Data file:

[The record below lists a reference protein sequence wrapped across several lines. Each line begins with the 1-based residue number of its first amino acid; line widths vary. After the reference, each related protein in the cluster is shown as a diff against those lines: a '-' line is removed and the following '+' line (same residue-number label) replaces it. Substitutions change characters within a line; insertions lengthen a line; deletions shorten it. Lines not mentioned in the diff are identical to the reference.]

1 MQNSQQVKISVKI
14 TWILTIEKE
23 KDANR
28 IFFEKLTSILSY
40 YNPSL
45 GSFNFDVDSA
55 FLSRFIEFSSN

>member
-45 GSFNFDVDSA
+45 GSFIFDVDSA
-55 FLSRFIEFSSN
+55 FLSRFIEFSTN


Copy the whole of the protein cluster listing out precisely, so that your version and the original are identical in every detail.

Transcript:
[The record below lists a reference protein sequence wrapped across several lines. Each line begins with the 1-based residue number of its first amino acid; line widths vary. After the reference, each related protein in the cluster is shown as a diff against those lines: a '-' line is removed and the following '+' line (same residue-number label) replaces it. Substitutions change characters within a line; insertions lengthen a line; deletions shorten it. Lines not mentioned in the diff are identical to the reference.]

1 MQNSQQVKISVKI
14 TWILTIEKE
23 KDANR
28 IFFEKLTSILSY
40 YNPSL
45 GSFNFDVDSA
55 FLSRFIEFSSN

>member
-45 GSFNFDVDSA
+45 GSFIFDVDSA
-55 FLSRFIEFSSN
+55 FLSRFIEFSTN